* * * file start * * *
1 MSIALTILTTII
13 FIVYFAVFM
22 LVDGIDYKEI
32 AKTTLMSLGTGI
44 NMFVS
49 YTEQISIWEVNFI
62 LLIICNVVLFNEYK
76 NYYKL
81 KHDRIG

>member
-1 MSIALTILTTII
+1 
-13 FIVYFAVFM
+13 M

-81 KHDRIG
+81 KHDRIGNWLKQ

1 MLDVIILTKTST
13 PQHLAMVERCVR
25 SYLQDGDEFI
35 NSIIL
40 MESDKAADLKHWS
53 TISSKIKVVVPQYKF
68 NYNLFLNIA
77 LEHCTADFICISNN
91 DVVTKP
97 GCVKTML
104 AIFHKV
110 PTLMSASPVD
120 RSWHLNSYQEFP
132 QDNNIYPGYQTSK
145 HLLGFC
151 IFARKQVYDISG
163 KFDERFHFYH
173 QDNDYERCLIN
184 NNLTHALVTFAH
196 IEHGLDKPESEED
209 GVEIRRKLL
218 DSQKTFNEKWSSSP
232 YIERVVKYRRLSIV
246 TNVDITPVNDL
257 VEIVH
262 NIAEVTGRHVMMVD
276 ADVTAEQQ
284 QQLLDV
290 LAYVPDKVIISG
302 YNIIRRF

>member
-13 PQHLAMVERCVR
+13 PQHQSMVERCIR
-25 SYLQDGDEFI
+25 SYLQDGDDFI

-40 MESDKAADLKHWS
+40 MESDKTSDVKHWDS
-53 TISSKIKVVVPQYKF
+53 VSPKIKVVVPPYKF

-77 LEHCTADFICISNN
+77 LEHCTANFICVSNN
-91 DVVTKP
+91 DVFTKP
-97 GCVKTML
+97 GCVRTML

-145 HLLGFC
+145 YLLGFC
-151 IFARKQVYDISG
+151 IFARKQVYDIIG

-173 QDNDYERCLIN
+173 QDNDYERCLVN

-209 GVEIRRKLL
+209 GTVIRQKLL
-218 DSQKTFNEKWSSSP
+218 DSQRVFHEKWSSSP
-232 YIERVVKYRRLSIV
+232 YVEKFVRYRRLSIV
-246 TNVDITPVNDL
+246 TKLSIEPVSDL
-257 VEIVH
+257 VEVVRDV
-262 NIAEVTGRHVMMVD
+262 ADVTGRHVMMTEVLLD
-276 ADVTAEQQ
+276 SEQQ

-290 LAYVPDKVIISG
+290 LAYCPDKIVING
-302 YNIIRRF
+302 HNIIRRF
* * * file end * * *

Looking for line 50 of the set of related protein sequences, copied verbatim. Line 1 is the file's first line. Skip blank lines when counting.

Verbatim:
-25 SYLQDGDEFI